Publications by Year: 2012

2012
Coccaro, E., Kessler, R., Fava, M., & Mclaughlin, K. (2012). The phenomenology and epidemiology of Intermittent Explosive Disorder. In J. Grant & M. Potenza (Ed.), Oxford Handbook of Impulse Control Disorders (pp. 149-164) . Oxford University Press. PDF
McLaughlin, K. A., Nandi, A., Keyes, K. M., Uddin, M., Aiello, A. E., Galea, S., & Koenen, K. C. (2012). Home foreclosure and risk of psychiatric morbidity during the recent financial crisis. Psychological Medicine , 42 (07), 1441–1448. Publisher's VersionAbstract
Background. A defining feature of the US economic downturn of 2008–2010 was the alarming rate of home foreclosure. Although a substantial number of US households have experienced foreclosure since 2008, the effects of foreclosure on mental health are unknown. We examined the effects of foreclosure on psychiatric symptomatology in a prospective, population-based community survey. Method. Data were drawn from the Detroit Neighborhoods and Health Study (DNHS), waves 1 and 2 (2008–2010). A probability sample of predominantly African-American adults in Detroit, Michigan participated (n=1547). We examined the association between home foreclosure between waves 1 and 2 and increases in symptoms of DSM-IV major depression and generalized anxiety disorder (GAD). Results. The most common reasons for foreclosure were an increase in monthly payments, an increase in non-medical expenses and a reduction in family income. Exposure to foreclosure between waves 1 and 2 predicted symptoms of major depression and GAD at wave 2, controlling for symptoms at wave 1. Even after adjusting for wave 1 symptoms, sociodemographics, lifetime history of psychiatric disorder at wave 1 and exposure to other financial stressors between waves 1 and 2, foreclosure was associated with an increased rate of symptoms of major depression [incidence density ratio (IDR) 2.4, 95 % confidence interval (CI) 1.6–3.6] and GAD (IDR 1.9, 95 % CI 1.4–2.6). Conclusions. We provide the first prospective evidence linking foreclosure to the onset of mental health problems. These results, combined with the high rate of home foreclosure since 2008, suggest that the foreclosure crisis may have adverse effects on the mental health of the US population.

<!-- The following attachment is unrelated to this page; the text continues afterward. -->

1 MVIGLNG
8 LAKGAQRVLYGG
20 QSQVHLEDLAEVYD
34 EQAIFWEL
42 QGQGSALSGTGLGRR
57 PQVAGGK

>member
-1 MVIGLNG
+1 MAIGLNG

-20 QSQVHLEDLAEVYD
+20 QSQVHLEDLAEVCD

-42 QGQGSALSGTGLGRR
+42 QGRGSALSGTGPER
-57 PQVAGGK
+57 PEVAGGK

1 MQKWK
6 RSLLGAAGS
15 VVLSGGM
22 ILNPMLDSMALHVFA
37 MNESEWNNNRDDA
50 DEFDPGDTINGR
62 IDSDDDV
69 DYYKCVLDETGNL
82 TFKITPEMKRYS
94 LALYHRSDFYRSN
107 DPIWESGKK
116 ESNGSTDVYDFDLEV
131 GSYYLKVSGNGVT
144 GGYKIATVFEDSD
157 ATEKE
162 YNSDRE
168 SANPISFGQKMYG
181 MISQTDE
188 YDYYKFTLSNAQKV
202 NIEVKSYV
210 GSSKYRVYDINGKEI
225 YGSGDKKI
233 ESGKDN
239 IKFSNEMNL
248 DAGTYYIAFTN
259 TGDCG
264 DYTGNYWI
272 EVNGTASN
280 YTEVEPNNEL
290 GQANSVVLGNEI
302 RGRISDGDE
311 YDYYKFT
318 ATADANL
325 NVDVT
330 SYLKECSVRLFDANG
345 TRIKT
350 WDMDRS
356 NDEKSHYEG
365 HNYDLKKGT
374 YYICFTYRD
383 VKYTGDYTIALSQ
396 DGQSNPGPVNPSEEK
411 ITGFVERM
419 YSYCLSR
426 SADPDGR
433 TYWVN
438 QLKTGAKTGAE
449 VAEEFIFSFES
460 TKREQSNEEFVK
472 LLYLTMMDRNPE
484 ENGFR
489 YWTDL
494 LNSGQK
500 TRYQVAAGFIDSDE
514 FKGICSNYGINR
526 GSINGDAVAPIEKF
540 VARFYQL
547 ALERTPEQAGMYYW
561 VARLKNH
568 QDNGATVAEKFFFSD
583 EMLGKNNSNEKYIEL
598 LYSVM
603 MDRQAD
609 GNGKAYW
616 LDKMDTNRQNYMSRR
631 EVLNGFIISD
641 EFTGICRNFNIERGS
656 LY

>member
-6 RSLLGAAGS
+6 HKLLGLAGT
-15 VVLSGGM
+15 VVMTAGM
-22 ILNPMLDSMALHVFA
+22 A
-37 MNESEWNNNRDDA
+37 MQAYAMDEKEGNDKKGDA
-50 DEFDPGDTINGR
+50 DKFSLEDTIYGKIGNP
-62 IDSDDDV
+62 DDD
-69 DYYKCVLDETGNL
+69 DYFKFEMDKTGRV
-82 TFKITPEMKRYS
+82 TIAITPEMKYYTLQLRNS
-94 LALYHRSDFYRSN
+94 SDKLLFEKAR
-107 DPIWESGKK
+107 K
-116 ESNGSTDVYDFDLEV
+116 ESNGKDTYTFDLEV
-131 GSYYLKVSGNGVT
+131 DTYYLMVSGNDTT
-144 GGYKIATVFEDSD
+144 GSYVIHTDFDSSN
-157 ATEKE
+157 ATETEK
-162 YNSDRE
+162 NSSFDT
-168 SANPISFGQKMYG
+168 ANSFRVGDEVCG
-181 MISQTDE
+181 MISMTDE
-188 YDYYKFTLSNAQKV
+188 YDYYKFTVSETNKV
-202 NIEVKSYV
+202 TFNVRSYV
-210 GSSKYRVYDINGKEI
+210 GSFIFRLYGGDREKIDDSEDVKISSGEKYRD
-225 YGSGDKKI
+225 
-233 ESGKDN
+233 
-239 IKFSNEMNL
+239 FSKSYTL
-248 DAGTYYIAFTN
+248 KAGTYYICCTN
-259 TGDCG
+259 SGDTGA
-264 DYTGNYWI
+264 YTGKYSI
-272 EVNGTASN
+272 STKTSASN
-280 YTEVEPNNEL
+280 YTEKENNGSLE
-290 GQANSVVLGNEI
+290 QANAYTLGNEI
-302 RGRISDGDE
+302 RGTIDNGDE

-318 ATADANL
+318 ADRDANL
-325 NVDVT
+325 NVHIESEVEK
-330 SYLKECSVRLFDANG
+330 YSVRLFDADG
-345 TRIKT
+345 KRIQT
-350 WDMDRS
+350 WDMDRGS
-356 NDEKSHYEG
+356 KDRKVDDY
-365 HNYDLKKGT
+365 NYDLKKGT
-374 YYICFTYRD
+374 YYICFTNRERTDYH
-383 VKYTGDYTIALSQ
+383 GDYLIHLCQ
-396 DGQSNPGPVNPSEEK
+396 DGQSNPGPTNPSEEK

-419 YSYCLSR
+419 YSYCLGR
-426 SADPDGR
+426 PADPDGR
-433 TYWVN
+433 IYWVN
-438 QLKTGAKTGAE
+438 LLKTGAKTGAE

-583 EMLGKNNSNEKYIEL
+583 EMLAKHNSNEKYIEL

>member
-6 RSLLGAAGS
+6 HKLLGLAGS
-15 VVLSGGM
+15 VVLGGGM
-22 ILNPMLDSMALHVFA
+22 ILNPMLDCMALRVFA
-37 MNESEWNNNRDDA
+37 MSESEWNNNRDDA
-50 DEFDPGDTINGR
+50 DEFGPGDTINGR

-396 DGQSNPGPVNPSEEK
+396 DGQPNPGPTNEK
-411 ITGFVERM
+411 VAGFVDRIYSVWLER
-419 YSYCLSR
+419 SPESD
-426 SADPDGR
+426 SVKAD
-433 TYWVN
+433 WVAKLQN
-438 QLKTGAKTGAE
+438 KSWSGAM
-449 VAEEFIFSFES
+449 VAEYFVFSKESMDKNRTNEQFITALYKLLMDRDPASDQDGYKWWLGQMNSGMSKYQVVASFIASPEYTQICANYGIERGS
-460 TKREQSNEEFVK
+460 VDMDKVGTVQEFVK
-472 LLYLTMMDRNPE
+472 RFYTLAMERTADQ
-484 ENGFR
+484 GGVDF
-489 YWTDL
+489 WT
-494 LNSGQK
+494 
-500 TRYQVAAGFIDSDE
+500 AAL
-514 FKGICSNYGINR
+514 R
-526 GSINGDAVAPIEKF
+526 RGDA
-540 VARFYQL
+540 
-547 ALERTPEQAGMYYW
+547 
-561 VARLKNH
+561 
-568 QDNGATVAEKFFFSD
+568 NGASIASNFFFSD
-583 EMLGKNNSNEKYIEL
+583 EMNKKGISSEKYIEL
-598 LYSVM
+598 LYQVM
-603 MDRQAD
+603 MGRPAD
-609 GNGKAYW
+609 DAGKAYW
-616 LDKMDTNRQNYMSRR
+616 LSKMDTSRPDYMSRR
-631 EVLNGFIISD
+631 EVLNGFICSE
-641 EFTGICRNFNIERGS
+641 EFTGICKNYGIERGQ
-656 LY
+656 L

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Kessler, R. C., McLaughlin, K. A., Koenen, K. C., Petukhova, M., & Hill, E. D. (2012). The importance of secondary trauma exposure for post-disaster mental disorder. Epidemiology and psychiatric sciences , 21 (1), 35–45. Publisher's VersionAbstract
Background Interventions to treat mental disorders after natural disasters are important both for humanitarian reasons and also for successful post-disaster physical reconstruction that depends on the psychological functioning of the affected population. A major difficulty in developing such interventions, however, is that large between-disaster variation exists in the prevalence of post-disaster mental disorders, making it difficult to estimate need for services in designing interventions without carrying out a post-disaster mental health needs assessment survey. One of the daunting methodological challenges in implementing such surveys is that secondary stressors unique to the disaster often need to be discovered to understand the magnitude, type, and population segments most affected by post-disaster mental disorders. Methods This problem is examined in the current commentary by analyzing data from the WHO World Mental Health (WMH) Surveys. We analyze the extent to which people exposed to natural disasters throughout the world also experienced secondary stressors and the extent to which the mental disorders associated with disasters were more proximally due to these secondary stressors than to the disasters themselves. Results Lifetime exposure to natural disasters was found to be high across countries (4.4–7.5%). 10.7–11.4% of those exposed to natural disasters reported the occurrence of other related stressors (e.g. death of a loved one and destruction of property). A monotonic relationship was found between the number of additional stressors and the subsequent onset of mental disorders Conclusions These results document the importance of secondary stressors in accounting for the effects of natural disasters on mental disorders. Implications for intervention planning are discussed.
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Kessler, R. C., Avenevoli, S., McLaughlin, K. A., Green, J. G., Lakoma, M. D., Petukhova, M., Pine, D. S., et al. (2012). Lifetime co-morbidity of DSM-IV disorders in the US National Comorbidity Survey Replication Adolescent Supplement (NCS-A). Psychological Medicine , 42 (09), 1997–2010. Publisher's VersionAbstract